Humboldt-Universität zu Berlin

A Unique Academic Institution

The Centre for British Studies is an interdisciplinary area studies institute of Humboldt-Universität zu Berlin. In its research, its international master programme and the lectures it regularly offers to the general public, the Centre has established itself as a major voice for all things British in the heart of Berlin during the last 25 years.

Charles 1995
The Prince of Wales 1995 at the Humboldt-University, talking to the former British ambassador in Germany Sir Nigel Broomfield, Prof Dr Jürgen Schlaeger and Prof Dr Günter Walch.

After the fall of the Berlin Wall and German re-unification, the Centre was established in recognition of the UK's role as one of the Western powers which protected West Berlin during the Cold War. Based on the decision made by the Berlin Senate on 17 January 1995, the Centre was officially opened in June 1995 in the presence of the British Ambassador, Sir Nigel Broomfield and the governing Mayor of Berlin, Eberhard Diepgen.

From the beginning, the Centre was designed as a teaching and research institute covering all aspects of British culture both past and present. Organising public lectures to encourage cultural exchange is also a part of the Centre’s responsibilities. In this role, the Centre functions not only as a reminder of Britain's past role as one of the four allied powers in Berlin, but also a symbol of the continuing close ties between Germany and Britain.

The Centre’s interdisciplinary research programmes cover British history and politics, society, economy and law, literature, culture and the media. Over the last centuries, Britain, through imperial conquest and colonialism as well as industrial and commercial innovation has made an impact on Europe and the world and still today, having one of the largest economies, an influential cultural sector, universities and research facilities, and political ties around the globe, it continues to exert its influence on transnational and global culture. The complexity of exchange, interactions, and cultural formations cannot be examined from only one point of view or through any one discipline. Rather, a broad range of methods and approaches must be applied.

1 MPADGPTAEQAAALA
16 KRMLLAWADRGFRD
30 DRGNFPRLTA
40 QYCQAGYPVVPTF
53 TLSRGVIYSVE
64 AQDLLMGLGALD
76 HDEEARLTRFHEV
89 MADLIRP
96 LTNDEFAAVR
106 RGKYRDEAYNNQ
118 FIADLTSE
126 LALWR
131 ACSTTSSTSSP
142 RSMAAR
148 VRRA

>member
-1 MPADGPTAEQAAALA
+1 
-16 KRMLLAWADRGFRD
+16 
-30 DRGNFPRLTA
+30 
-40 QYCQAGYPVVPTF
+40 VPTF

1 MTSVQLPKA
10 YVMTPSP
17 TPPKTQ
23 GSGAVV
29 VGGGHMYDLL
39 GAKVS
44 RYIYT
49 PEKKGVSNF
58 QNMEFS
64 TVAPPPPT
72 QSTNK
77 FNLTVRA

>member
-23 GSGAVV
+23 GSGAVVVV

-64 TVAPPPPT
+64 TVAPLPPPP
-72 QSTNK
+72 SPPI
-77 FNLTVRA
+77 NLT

This interdisciplinary approach is also characteristic of the M.A. British Studies – taught entirely in English – in order to introduce an international student body to pivotal questions and equip them with the competence to respond to these questions. Students are from the first encouraged to develop their own research interests, and, at the same time, they acquire a general cultural competence in contextual thinking. Highly-qualified staff and guest lecturers from the UK, academics as well as practitioners, prepare the Centre’s graduates, who come from various disciplines, for duties with German, British, and international institutions and businesses.

The Berlin Graduate School for British Studies was founded in 2014. It welcomes graduates with a research focus on a British topic and supports such students, who, after completion of their M.A. in British Studies, wish to write a PhD thesis. So far it has seen several successful defences of theses and expects more to come this year. Individualised workshops and a tailor-made course programme help PhD students with the challenge of writing an interdisciplinary doctoral thesis. For that purpose, the Centre for British Studies cooperates with other faculties at Humboldt-Universität. The Berlin Graduate School for British Studies is a full member of Humboldt Graduate School.